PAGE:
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Dysphagia

, Volume 34, Issue 1, pp 105–111 | Cite as

Dysphagia Management in Iran: Knowledge, Attitude and Practice of Healthcare Providers

  • Sima Farpour
  • Hamid Reza FarpourEmail author
  • David Smithard
  • Bahareh Kardeh
  • Fatemeh Ghazaei
  • Mohsen Zafarghasempour
Original Article
  • 149 Downloads

Abstract

Despite the remarkable burden of dysphagia, appropriate multidisciplinary management is lacking in Iran and patients are often deprived of effective treatments. Obtaining a full understanding of knowledge, attitude and practice (KAP) of healthcare providers is necessary to determine the gaps in improvement of the quality of care for dysphagic patients. A questionnaire was designed covering demographic information and the parameters of KAP. Face and content validity were determined. Test–retest reliability confirmed that the questionnaire scores are stable over time (r = 0.77, p value < 0.01). Participants were healthcare providers employed in university-affiliated hospitals in three major cities of Iran; Tehran, Shiraz and Mashhad. In total, 312 healthcare professionals completed our survey. The majority (96.8%) were familiar with the term “dysphagia or swallowing disorders”. Most of the participants believed their profession (88.5%), as well as other disciplines (92.3%) can play an important role in the management of dysphagia; and this problem should be recognized in a multidisciplinary manner (96.2%). Also, 60.9% had encountered a patient with dysphagia. 52.2% had used at least one assessment method, while 49.9% had applied at least one treatment method. However, very few participants were familiar with a standard test for screening and assessment of dysphagia (11.9%). 74.7% were willing to participate in a workshop on dysphagia. As the main pitfalls of care lie in diagnosis and treatment expertise, the policy of hospitals should prioritize educating and updating the skills of healthcare professionals, encourage multidisciplinary teamwork, establishing clear guidelines and facilitate access to advanced tools.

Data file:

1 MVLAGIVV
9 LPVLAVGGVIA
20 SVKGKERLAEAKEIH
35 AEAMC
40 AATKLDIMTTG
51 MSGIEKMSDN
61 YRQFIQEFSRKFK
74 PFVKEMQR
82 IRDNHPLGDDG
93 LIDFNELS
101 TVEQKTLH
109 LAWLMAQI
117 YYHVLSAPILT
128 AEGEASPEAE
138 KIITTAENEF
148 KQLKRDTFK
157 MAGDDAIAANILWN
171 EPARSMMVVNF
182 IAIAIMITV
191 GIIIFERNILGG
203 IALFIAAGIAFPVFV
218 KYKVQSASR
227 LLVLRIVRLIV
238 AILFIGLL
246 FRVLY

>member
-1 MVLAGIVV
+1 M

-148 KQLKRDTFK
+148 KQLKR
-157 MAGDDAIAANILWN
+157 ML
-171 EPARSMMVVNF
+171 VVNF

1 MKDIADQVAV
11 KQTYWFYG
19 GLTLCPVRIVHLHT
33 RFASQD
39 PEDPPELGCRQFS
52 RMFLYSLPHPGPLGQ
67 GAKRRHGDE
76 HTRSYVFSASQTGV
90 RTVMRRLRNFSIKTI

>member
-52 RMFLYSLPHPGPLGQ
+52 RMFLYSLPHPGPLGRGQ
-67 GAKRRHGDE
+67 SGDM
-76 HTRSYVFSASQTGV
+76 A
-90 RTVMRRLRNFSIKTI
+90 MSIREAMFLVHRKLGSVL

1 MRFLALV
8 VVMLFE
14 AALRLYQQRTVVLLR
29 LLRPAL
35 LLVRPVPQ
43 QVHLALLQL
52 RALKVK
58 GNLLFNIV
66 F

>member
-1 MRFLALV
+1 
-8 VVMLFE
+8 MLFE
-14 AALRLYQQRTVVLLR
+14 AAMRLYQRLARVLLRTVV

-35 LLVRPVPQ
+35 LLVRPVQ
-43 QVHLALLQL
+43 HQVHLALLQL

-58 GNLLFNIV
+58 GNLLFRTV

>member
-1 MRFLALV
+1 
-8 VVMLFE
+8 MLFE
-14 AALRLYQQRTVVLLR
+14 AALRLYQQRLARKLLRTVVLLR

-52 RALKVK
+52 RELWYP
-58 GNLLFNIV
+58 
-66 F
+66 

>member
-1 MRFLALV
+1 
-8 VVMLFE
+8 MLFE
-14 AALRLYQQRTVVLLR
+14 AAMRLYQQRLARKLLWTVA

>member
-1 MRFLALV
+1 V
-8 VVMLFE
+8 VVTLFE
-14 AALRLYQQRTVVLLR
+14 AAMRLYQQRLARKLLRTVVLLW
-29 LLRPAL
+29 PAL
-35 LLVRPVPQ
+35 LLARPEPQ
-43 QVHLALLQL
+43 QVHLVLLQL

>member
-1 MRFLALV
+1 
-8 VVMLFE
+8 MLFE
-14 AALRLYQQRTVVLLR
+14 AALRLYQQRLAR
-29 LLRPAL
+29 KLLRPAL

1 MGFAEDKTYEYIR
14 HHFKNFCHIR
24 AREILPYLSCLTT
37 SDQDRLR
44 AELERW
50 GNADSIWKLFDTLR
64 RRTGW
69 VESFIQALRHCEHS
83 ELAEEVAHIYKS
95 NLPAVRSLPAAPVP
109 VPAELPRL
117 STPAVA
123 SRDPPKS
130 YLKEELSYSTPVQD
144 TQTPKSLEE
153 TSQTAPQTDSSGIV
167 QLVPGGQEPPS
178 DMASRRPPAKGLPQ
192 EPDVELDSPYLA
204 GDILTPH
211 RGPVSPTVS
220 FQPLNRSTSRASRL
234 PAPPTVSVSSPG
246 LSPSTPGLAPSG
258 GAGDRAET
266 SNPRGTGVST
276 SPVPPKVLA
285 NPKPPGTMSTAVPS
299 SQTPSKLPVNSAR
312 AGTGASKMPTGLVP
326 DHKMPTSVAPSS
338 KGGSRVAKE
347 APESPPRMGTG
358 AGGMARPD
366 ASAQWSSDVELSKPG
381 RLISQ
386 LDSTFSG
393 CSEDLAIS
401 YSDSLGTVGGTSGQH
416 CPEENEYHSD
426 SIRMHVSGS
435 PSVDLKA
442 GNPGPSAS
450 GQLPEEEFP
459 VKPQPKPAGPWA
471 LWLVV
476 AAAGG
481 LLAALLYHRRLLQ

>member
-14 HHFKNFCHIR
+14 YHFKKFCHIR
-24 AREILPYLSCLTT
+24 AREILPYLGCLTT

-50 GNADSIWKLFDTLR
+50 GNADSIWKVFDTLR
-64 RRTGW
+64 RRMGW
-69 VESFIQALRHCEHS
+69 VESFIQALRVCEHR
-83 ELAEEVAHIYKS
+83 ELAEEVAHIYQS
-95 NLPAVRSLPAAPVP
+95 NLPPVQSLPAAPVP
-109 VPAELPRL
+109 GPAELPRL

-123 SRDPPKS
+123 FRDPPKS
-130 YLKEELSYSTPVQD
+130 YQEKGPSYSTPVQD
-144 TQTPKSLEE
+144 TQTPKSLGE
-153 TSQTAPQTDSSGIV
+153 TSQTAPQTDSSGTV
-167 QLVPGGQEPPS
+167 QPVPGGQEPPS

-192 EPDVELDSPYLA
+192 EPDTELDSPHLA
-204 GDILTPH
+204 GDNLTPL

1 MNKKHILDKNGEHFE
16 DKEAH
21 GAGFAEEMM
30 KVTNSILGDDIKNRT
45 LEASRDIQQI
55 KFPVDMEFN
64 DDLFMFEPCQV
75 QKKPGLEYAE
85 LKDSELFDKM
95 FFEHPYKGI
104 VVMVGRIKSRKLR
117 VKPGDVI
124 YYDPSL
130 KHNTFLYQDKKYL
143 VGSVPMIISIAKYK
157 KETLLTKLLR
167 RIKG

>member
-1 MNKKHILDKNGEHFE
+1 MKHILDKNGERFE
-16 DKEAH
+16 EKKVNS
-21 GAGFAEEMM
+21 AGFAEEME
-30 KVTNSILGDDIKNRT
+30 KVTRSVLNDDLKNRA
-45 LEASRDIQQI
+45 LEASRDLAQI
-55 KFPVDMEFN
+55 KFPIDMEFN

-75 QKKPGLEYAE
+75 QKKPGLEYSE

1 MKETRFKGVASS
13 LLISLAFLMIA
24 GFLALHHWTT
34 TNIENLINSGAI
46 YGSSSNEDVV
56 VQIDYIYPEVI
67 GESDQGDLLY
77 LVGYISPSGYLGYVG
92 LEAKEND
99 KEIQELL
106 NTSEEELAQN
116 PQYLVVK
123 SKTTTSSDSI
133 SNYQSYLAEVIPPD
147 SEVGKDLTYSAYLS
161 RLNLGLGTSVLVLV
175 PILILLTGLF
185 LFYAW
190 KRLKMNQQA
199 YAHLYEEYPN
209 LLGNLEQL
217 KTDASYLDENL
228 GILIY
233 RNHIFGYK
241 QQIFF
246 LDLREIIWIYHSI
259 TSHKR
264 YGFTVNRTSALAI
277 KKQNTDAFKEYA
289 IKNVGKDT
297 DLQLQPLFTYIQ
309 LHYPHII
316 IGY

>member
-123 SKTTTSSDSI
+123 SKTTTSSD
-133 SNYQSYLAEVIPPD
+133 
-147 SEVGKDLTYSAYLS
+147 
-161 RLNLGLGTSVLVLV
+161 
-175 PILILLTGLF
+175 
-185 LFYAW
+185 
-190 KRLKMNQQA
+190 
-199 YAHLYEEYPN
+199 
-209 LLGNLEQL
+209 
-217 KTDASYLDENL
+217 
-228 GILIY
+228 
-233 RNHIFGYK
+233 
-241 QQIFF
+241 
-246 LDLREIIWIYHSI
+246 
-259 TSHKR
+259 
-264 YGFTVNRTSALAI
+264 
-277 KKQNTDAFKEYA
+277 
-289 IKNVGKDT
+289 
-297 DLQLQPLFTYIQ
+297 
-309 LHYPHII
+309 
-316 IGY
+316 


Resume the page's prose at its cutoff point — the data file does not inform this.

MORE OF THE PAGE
Keywords

Deglutition Deglutition disorders Health personnel Knowledge Quality of health care 

Notes

Funding

This study was funded by Bone and Joint Diseases Research Center, Shiraz University of Medical Sciences, Shiraz, Iran (Grant No. 13502).

Compliance with Ethical Standards

Conflict of interest

All authors declare that they have no conflict of interest.

Ethical Approval

All procedures performed in studies involving human participants were in accordance with the ethical standards of the institutional research committee and with the 1964 Helsinki declaration and its later amendments or comparable ethical standards.

Informed Consent

Informed consent was obtained from all individual participants included in the study.

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Copyright information

© Springer Science+Business Media, LLC, part of Springer Nature 2018

Authors and Affiliations

  • Sima Farpour
    • 1
  • Hamid Reza Farpour
    • 2
    Email author
  • David Smithard
    • 3
  • Bahareh Kardeh
    • 4
  • Fatemeh Ghazaei
    • 5
  • Mohsen Zafarghasempour
    • 6
  1. 1.Shiraz Geriatric Research CenterShiraz University of Medical SciencesShirazIran
  2. 2.Department of Physical Medicine and Rehabilitation, Bone and Joint Diseases Research CenterShiraz University of Medical SciencesShirazIran
  3. 3.Queen Elizabeth Hospital, Lewisham and Greenwich NHS TrustLondonUK
  4. 4.Bone and Joint Diseases Research Center, Clinical Neurology Research CenterShiraz University of Medical SciencesShirazIran
  5. 5.Neuromusculoskeletal Research CenterIran University of Medical SciencesTehranIran
  6. 6.Department of Physical Medicine and RehabilitationMashhad University of Medical SciencesMashhadIran

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